The employment agreements with David Hsu and Ching Liu were amended in 2017 to provide for bonus compensation (70% in restricted stock and 30% in cash) based on a specified percentage of consolidated revenue achieved in each year which creates an incentive to further inflate revenues.

 

SolarMax Red Flags – There are probably more not mentioned here

Solar Max has made several failed attempts to go public via a traditional IPO since 2013 and this is the only way for management and insiders to dump their shares. ALAC has not published any investor materials on the target but information is available in the latest S-1 filed earlier this year (here) and in lawsuits by the former CFO of the Company alleging fraud (here). The public information available raises a number of red flags about SolarMax. Some of major ones are highlighted below.

 

(1)       Abuse of the EB5 investor scheme through a web of companies owned by the SolarMax Co-Founders

 

SolarMax has been largely financed by loans from the sale of EB5 visas to Chinese investors EB5 Loans through two Regional Centers beneficially owned and managed by the co-founders. The Inland Empire Renewable Energy Regional Center (“IERE”), located in Riverside, Calif. where SolarMax is headquartered was designated as an EB-5 Regional Center by USCIS in June 2011 authorizing it to offer investment opportunities in exchange for permanent residency status to foreign investors who invest at least $500,000 toward job-creating projects. The IERE, which is owned and managed by David Hsu, Ching Liu, and Simon Yuan has been used to target Chinese investors and pool and direct EB5 investment funds to SolarMax. The money has been loaned to SolarMax through two investment limited partnerships Clean Energy Fund LP (“CEF”) and Clean Energy Funding II LP (“CEF II”) where IERE acts as the general partner. IERE also acts as a general partner of a third limited partnership, Clean Energy Center (“CEC”) which received a $13m loan to SMX Property LLC, another entity owned by the co-founders, in order to purchase and renovate the office building located at 3080 12th Street Riverside, CA.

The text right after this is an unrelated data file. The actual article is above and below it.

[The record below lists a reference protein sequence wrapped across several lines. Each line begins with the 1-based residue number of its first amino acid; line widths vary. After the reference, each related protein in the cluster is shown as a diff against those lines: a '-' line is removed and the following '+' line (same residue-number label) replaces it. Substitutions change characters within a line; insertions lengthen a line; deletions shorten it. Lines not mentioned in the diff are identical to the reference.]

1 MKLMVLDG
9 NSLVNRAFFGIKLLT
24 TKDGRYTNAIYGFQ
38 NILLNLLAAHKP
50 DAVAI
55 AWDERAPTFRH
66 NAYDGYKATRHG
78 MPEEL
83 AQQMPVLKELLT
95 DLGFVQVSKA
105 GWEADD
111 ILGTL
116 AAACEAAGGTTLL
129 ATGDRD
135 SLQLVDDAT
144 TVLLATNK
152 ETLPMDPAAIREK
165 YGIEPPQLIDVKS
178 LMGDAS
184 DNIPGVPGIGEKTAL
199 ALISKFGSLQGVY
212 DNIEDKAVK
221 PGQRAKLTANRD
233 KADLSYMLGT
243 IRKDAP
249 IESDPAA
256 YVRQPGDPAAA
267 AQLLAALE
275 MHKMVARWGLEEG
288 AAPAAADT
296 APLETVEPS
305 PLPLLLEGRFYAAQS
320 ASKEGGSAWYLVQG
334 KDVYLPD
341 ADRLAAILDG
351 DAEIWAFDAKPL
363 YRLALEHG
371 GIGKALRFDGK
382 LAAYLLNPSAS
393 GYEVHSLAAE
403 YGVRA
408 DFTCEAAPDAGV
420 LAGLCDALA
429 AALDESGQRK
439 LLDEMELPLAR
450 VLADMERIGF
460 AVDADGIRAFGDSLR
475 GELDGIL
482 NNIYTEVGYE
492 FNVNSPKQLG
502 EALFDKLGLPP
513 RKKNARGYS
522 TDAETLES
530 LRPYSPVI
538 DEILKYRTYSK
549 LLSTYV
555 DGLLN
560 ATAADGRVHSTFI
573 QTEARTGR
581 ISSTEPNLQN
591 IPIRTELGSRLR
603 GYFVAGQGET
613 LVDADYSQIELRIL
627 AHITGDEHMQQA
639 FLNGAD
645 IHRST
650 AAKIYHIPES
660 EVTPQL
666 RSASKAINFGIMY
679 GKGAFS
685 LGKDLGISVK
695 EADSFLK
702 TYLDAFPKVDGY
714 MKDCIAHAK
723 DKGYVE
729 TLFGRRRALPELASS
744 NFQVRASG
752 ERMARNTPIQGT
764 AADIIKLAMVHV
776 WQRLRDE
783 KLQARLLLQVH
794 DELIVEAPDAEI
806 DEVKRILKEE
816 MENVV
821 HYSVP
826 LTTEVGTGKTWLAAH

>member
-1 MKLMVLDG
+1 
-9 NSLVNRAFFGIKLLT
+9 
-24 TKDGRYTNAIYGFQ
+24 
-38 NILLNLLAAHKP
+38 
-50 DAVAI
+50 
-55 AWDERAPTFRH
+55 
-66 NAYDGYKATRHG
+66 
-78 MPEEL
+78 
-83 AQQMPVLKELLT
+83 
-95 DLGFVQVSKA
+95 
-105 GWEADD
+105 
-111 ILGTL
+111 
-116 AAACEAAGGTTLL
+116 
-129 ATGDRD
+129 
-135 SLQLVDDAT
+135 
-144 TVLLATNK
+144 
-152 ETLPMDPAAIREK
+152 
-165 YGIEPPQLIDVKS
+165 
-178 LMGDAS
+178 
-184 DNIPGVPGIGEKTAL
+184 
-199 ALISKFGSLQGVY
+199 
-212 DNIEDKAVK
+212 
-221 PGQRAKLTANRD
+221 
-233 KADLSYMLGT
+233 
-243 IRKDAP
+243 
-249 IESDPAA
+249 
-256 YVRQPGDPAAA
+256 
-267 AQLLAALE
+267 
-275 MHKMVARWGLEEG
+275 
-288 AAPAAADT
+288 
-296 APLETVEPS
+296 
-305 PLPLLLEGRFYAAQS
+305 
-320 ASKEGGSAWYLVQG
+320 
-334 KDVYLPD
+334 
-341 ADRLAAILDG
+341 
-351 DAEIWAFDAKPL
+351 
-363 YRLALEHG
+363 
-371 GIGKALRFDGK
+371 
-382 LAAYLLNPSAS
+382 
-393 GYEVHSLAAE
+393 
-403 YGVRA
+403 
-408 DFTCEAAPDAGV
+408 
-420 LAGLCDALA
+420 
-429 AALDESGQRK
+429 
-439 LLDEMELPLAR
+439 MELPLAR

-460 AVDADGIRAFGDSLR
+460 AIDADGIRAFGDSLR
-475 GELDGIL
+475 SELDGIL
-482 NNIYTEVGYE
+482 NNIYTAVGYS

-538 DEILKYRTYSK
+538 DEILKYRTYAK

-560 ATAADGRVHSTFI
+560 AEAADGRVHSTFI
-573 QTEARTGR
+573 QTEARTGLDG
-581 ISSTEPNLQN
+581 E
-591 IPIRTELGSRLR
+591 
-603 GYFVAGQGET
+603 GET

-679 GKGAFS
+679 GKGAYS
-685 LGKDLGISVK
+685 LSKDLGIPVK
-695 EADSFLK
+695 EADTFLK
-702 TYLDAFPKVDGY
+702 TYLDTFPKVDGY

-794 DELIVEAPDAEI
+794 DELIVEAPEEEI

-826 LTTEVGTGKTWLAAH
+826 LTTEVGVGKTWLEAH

Essentially SolarMax’s co-founders have been channeling EB5 investor funds to a Regional Center, which they owned, profiting from admin fees charged to investors and channeling the remaining funds into their own companies including SolarMax and SMX Property LLC which takes lease payments from SolarMax.

 

CEF I and CEF II have provided SolarMax’s US subsidiaries with a total of $55m in secured loans under two loan facilities - $45m to SREP from CEF and $13m to LED. As of September 30, 2019, SolarMax had fully maxed out the CEF I and had $2.5m available to use under CEF II. These loans typically have a 4-year term and can be extended until investors have met all the requirements under the EB5 program for permanent resident status (I-829 approval date). Given the terms of the loan financing offered to residential customers by SolarMax which average 7 years, it is logically not feasible for the Company to repay EB5 investors within the 4-year time frame. 

 

In January 2020, LPs accounting for $23m of these loans had their petitions approved which triggers the maturity of these loans, $22m of LPs had a pending status for their petitions and the remaining $10.5m was scheduled to mature 2020-2021. Basically, if SolarMax is unable to find new EB5 investors it will be unable to repay the outstanding loans to CEF I and CEF II. So in Q4 2019, SolarMax issued to 11 LPs of CEFI  $5.5m of convertible notes, which convert into common stock at 80% of the IPO price. The Company is probably using the public listing as a way to repay some of its existing EB5 liabilities through the issuance of converts.